Intravenous gammaglobulin was compared with the standard British intramuscular preparation in patients with hypogammaglobulinaemia and chronic bronchitis. Five patients were given six months' treatment with the weekly intramuscular preparation and six months' treatment with intravenous gammaglobulin given once every 18 days. During the trial they recorded symptoms of infection, absence from work, and sputum volume; lung function tests were performed during the intravenous treatment. The half life of the intravenous IgG and changes in serum IgG and C1q concentrations were also measured in seven other patients who received intravenous gammaglobulin every two weeks for 12 weeks. IgG concentrations, sputum volume, and infection scores were significantly better during intravenous treatment and there were no adverse effects from the intravenous gammaglobulin. These five patients were significantly more healthy when they received an intravenous gammaglobulin preparation, probably because the intravenous preparation increased serum IgG concentrations. Although longer studies are needed, intravenous gammaglobulin should be considered for patients with severe chest disease and those who cannot tolerate intramuscular injections.
Intravenous medication administrations have a high incidence of error but there is limited evidence of associated factors or error severity.
To measure the frequency, type and severity of intravenous administration errors in hospitals and the associations between errors, procedural failures and nurse experience.
Prospective observational study of 107 nurses preparing and administering 568 intravenous medications on six wards across two teaching hospitals. Procedural failures (eg, checking patient identification) and clinical intravenous errors (eg, wrong intravenous administration rate) were identified and categorised by severity.
Of 568 intravenous administrations, 69.7% (n=396; 95% CI 65.9 to 73.5) had at least one clinical error and 25.5% (95% CI 21.2 to 29.8) of these were serious. Four error types (wrong intravenous rate, mixture, volume, and drug incompatibility) accounted for 91.7% of errors. Wrong rate was the most frequent and accounted for 95 of 101 serious errors. Error rates and severity decreased with clinical experience. Each year of experience, up to 6 years, reduced the risk of error by 10.9% and serious error by 18.5%. Administration by bolus was associated with a 312% increased risk of error. Patient identification was only checked in 47.9% of administrations but was associated with a 56% reduction in intravenous error risk.
Intravenous administrations have a higher risk and severity of error than other medication administrations. A significant proportion of errors suggest skill and knowledge deficiencies, with errors and severity reducing as clinical experience increases. A proportion of errors are also associated with routine violations which are likely to be learnt workplace behaviours. Both areas suggest specific targets for intervention.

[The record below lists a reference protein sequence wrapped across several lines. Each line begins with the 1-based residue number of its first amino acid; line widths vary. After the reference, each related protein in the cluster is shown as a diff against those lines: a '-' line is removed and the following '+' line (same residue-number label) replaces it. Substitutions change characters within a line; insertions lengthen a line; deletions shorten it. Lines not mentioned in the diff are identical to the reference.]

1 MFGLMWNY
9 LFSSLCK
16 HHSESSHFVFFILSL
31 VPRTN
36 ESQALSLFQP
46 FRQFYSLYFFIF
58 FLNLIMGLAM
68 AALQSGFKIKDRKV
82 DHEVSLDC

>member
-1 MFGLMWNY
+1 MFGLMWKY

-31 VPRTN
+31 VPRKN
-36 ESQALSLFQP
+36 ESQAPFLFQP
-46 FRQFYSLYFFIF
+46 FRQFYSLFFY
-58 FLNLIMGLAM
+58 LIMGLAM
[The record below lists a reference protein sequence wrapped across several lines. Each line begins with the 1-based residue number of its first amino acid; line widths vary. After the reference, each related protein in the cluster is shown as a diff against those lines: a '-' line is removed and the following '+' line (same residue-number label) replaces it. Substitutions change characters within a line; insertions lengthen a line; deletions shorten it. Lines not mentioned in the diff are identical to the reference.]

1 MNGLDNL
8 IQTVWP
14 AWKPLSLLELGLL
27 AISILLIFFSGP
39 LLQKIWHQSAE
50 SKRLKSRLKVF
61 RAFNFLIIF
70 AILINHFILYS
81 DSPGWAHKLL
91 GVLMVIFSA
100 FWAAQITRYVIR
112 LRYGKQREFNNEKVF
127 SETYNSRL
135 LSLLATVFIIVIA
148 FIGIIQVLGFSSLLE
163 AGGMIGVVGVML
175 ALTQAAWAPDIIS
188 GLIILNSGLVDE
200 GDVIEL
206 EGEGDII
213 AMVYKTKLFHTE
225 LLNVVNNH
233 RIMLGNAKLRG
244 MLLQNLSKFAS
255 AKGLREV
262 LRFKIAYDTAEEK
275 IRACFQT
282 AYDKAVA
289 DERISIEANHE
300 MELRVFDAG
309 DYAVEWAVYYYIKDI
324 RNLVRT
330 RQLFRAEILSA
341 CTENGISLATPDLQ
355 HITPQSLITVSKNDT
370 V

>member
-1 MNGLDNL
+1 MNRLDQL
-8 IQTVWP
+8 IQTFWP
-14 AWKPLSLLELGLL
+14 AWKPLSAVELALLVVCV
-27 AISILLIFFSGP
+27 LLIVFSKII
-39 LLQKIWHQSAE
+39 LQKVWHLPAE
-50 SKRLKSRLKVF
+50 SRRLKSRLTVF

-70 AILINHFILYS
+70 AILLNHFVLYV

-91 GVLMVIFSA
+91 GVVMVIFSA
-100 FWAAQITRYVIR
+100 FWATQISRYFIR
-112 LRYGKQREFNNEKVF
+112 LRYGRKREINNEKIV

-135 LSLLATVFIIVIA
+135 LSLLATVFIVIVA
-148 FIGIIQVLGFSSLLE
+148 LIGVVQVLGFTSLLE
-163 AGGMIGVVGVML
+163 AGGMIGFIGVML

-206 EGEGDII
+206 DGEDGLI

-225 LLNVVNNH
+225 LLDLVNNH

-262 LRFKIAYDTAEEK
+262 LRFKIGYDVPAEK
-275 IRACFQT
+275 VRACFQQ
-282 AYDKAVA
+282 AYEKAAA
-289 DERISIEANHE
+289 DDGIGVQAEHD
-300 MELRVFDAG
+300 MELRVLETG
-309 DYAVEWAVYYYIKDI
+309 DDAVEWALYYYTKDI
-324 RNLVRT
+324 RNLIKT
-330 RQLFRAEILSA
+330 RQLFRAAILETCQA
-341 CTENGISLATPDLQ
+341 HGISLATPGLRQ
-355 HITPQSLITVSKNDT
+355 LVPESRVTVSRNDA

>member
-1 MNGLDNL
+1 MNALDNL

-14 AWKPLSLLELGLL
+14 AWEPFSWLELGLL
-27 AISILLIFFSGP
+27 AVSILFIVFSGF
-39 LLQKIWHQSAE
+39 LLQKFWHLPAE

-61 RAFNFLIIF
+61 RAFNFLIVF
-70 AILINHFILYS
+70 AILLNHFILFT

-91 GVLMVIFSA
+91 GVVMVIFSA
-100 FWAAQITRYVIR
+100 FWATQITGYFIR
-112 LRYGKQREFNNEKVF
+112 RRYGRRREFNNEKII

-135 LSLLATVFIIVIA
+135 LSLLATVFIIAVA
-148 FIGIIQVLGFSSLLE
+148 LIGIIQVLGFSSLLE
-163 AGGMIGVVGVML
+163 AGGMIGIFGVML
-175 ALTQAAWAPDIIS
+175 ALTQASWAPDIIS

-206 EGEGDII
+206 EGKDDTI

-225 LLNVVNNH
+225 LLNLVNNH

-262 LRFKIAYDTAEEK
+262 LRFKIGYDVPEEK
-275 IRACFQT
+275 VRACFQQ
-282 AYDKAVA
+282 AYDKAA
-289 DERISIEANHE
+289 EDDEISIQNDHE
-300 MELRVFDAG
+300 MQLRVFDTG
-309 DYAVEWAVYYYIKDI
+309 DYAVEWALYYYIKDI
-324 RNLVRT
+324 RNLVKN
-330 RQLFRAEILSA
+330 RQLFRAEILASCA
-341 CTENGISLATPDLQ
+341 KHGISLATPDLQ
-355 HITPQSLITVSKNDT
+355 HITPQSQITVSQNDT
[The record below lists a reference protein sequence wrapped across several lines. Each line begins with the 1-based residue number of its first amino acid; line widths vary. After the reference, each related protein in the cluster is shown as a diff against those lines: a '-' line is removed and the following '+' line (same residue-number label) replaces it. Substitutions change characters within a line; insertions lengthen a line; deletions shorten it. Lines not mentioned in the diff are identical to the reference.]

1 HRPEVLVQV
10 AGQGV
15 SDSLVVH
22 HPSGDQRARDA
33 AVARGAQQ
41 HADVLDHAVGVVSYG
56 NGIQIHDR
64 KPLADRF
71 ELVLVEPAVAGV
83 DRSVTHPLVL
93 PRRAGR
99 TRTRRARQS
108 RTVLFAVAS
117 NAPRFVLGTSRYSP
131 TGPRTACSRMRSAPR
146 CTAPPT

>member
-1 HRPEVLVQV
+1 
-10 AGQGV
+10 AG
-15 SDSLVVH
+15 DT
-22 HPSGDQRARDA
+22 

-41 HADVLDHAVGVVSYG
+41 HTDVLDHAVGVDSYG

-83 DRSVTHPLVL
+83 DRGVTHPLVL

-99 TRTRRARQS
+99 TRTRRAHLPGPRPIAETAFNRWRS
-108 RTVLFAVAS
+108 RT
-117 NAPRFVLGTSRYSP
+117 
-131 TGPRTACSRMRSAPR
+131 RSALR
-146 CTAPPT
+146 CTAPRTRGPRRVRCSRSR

Medication errors; intravenous medications; nurses; patient safety; information technology; quality of care; healthcare quality; health services research; medication safety
Status epilepticus (SE) is a serious neurological condition and requires prompt treatment. Sodium valproate has been used to treat SE successfully but its role as the first-line antiepileptic drug (AED) is still controversial. This study evaluated the efficacy of intravenous sodium valproate to determine if it is non-inferior to intravenous phenytoin in SE treatment.
Patients diagnosed as SE during 2003–2010 who were of an age of more than 15 years and received either intravenous sodium valproate or intravenous phenytoin as the first-line treatment were enrolled. Clinical characteristics and outcomes of SE were recorded and analyzed. The differences of outcomes between sodium valproate and phenytoin group were determined by descriptive statistics.
During the study period, there were 37 and 17 SE patients who received intravenous phenytoin and intravenous sodium valproate as the first-line treatment, respectively. All patients received diazepam 10 mg intravenously as a rescue medication before starting the antiepileptic agents if uncontrolled except one patient in the sodium valproate group. There were no significant differences between the phenytoin and sodium valproate groups in all outcome variables including numbers of patients with clinically-controlled seizures, non-dependent patients, time to seizure control, and duration of hospitalization, and death. No serious cardiovasculars event such as hypotension occurred in either group.
Intravenous sodium valproate is non-inferior to intravenous phenytoin as the first-line treatment in SE with no significant cardiovascular compromises.
Phenytoin; Sodium valproate; Efficacy; Status epilepticus; Comparison